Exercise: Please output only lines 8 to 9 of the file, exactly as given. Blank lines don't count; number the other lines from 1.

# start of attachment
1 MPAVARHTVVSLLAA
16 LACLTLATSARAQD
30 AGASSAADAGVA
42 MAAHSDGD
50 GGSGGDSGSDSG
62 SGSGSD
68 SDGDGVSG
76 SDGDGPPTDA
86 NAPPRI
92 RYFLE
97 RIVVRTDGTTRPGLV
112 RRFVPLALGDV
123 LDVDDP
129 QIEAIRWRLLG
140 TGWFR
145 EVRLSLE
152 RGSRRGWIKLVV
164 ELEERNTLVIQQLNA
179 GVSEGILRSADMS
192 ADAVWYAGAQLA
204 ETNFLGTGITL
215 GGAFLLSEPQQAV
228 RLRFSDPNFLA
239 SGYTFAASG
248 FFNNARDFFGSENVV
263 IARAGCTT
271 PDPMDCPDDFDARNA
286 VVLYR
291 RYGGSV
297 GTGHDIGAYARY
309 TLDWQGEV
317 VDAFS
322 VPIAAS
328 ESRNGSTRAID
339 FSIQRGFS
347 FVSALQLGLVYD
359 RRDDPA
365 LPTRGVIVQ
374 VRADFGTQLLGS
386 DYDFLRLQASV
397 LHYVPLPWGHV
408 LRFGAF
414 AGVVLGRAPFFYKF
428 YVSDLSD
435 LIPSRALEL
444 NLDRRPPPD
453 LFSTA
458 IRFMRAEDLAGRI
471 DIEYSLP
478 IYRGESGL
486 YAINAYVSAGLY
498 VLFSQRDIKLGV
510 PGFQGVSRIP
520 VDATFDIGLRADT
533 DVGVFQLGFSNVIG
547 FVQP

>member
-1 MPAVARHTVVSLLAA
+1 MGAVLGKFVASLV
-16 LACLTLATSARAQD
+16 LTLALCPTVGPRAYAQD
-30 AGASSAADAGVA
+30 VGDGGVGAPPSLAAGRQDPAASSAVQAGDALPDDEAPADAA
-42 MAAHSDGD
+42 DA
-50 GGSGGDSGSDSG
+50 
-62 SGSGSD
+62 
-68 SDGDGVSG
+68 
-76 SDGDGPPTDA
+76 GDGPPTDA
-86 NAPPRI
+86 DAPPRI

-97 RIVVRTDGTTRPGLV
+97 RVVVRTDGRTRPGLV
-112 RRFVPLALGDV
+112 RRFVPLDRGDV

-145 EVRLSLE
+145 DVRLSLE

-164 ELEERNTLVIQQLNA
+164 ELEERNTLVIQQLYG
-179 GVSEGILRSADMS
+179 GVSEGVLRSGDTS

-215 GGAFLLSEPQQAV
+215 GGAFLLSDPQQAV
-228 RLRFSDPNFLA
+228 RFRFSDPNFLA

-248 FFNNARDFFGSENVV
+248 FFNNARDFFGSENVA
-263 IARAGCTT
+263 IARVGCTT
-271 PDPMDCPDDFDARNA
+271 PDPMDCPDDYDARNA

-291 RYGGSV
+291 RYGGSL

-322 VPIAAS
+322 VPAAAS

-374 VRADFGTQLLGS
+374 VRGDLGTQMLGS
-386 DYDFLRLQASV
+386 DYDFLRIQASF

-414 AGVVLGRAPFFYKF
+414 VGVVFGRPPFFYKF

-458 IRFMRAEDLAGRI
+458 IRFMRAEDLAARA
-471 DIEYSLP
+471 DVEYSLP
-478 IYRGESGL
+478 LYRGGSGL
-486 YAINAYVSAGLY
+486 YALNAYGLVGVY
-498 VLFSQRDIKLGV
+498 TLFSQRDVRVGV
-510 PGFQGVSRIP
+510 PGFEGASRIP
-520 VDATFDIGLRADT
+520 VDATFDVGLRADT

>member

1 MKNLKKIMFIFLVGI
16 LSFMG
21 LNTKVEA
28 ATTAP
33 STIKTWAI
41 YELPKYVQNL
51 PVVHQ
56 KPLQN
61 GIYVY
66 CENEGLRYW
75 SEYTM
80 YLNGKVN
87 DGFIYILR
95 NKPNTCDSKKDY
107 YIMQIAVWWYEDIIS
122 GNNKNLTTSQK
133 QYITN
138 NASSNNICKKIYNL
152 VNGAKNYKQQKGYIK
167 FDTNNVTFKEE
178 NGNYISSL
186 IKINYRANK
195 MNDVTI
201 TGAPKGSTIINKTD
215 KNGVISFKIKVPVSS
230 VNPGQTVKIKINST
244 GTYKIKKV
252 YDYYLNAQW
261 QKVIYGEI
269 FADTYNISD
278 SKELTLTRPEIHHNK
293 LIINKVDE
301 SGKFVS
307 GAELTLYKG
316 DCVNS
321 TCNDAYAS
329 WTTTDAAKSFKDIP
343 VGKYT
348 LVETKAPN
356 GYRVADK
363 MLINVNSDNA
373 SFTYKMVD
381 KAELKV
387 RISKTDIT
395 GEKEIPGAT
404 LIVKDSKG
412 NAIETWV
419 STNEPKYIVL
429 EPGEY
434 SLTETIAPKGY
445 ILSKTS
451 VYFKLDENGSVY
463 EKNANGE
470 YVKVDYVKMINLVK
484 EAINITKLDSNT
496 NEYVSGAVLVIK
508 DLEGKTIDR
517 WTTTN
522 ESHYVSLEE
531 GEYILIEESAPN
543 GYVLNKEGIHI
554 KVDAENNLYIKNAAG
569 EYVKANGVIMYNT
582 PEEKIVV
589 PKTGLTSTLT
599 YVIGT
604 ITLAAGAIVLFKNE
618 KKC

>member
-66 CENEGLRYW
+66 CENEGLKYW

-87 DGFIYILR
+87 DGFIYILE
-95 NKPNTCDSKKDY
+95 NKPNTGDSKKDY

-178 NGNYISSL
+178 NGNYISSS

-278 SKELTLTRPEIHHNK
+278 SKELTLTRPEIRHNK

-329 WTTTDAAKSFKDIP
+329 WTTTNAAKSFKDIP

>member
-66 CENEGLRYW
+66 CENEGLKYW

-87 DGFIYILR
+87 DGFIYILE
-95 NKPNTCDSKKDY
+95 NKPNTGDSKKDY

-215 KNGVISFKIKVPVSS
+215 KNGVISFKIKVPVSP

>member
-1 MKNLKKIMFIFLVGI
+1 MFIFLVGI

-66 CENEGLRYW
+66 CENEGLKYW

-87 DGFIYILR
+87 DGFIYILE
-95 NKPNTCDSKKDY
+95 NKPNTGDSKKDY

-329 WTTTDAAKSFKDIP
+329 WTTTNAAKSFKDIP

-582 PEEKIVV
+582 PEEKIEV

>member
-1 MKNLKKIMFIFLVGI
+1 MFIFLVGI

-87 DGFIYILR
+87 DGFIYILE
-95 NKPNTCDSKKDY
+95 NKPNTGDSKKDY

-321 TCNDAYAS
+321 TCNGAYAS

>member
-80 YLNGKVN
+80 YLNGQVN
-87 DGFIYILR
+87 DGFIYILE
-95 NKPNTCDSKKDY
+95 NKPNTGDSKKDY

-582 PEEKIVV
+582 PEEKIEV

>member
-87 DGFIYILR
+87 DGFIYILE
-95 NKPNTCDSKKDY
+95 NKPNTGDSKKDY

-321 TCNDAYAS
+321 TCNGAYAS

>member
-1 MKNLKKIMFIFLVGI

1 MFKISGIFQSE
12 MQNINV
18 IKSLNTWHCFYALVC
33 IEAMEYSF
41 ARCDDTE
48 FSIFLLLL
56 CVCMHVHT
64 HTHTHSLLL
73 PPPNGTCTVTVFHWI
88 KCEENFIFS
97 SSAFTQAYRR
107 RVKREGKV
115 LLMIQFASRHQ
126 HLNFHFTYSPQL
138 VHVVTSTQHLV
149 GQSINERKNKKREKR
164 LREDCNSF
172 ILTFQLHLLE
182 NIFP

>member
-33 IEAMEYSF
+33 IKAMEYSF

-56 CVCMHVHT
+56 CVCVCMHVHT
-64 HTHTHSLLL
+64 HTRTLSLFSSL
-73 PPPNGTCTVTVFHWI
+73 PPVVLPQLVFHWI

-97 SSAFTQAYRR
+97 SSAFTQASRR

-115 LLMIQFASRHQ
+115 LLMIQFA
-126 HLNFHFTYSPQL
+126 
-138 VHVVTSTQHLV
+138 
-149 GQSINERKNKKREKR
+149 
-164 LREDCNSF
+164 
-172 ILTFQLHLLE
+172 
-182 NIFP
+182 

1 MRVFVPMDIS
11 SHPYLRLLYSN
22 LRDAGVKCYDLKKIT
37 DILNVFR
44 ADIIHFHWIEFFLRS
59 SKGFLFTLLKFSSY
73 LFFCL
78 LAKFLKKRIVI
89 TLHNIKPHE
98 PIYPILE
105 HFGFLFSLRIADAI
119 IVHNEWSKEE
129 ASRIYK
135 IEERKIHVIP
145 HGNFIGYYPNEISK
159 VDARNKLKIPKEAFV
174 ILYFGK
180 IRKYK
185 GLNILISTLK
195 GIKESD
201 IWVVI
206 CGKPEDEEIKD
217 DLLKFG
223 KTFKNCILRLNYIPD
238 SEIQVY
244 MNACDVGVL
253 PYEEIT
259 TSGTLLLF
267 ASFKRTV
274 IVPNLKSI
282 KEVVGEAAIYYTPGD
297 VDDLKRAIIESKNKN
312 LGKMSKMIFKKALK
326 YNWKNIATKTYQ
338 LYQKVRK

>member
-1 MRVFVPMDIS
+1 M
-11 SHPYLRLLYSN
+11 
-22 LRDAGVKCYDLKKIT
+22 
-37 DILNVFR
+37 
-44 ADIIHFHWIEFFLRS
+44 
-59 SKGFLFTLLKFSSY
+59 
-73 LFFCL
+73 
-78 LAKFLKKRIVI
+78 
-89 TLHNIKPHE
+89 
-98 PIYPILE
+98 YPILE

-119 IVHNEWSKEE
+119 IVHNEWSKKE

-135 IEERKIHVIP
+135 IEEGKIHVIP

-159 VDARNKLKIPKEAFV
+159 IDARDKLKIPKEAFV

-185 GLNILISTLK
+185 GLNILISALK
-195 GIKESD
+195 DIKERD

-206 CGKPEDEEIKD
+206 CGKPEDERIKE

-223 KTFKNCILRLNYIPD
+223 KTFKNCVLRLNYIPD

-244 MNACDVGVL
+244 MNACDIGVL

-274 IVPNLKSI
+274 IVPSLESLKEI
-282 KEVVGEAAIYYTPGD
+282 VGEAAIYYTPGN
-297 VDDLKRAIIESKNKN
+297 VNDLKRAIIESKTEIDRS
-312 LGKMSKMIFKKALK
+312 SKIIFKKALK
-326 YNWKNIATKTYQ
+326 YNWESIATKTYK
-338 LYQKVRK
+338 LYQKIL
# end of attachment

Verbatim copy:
76 SDGDGPPTDA
86 NAPPRI